1. As a Canadian, this was a very touching post to read. I live in the US now, but I go home every year to see family and friends. It's one thing to describe Canadian people and their friendliness, but it's another to live it… to experience it. Canadian's aren't friendly because they have to be. They're friendly because they WANT to be. And that, in my eyes, is the difference. I'm so happy to hear you've had awesome experiences in Canada! Of course it's not the perfect country, but it's not too shabby either. ๐Ÿ™‚

  2. Thank you, Betty. I'm Canadian and I got tears in my eyes reading your kind words about our country. I'm proud to live here. We're often cricized about our politeness, but that just makes me smile. Sure, like everywhere, we're not perfect. But I'd like to think we're striving to make our part of the world a better place to live in. I've been to a few places in the United States, and I have to say I've found the people there very nice as well. It does unnerve me somewhat that your citizens can carry guns on them, but each country has its differences and I believe if you can't abide those differences then just don't go there. I know I'll be back in the USA for a holiday soon. And I love your musings, Betty. I'll be back here too.

    • I mean every word I say in this post. Canada has always had a spot in my heart. I got chills on July 4 when we were at the fireworks celebrating our Independence day and passed a young man singing "O Canada" I love your national anthem, too ๐Ÿ™‚

  3. How sweet, Betty!!! I'm with Carol, tears. I am Canadian and live just west of Toronto. I've rented cottages in the Gananoque area and have taken the Thousand Island cruise on the St. Lawrence. I love those islands. I know the Shakespeare festival and have stayed in Stratford as well. My favourite place in Ontario is Algonquin Park. I camped there for years. It's a bit of a drive for you, but it's carved from heaven.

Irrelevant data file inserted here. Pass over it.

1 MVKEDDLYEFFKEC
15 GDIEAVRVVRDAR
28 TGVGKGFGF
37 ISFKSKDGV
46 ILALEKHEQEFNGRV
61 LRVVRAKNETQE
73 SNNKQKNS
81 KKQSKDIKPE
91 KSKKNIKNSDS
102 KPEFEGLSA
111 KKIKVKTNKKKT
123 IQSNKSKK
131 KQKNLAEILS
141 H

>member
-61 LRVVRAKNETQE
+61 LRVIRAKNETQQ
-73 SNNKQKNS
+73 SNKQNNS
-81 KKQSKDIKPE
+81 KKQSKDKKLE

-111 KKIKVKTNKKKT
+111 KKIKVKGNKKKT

I've had wonderful visits to the states. My blog partner lives in South Carolina and I visit as often as I can. Another writing buddy is at this moment driving up here for a visit from Texas. Can't wait to see her! I visited the Grand Canyon a few years ago, and I'll never forget my first glimpse of it. I get tingles thinking of it now. Truly where the word awesome originated.
    So many wonderful people, so much to see on this beautiful continent!

    • You are so right, Sharon, we are blessed on this continent with many beautiful places. I grew up in Rochester, NY right across the lake from you. I am going to have to add Algonquin Park to my list of must-see places.

  4. So sweet! I have been to Canada many times–you are our neighbor after all. ๐Ÿ™‚ I noticed the hospitality right off and the flowers! Oh, the beautiful flowers!

    Canada will always hold a special place for me…it was my last adventure with my mother before she passed away. Bless you for sharing your love.

    All the Best,

  5. What a wonderful article, Betty. We used to live sixty miles south of the border and went back and forth so easily. So much fun. Canada reminds me of what Montana was before everyone found us, so rural and slower paced. Now I need a passport to go, so haven't been since some friends, our kids and I spent New Year's Eve 1999 in Kimberly, BC. We'll never forget it. Thank you for bringing back that sweet memory.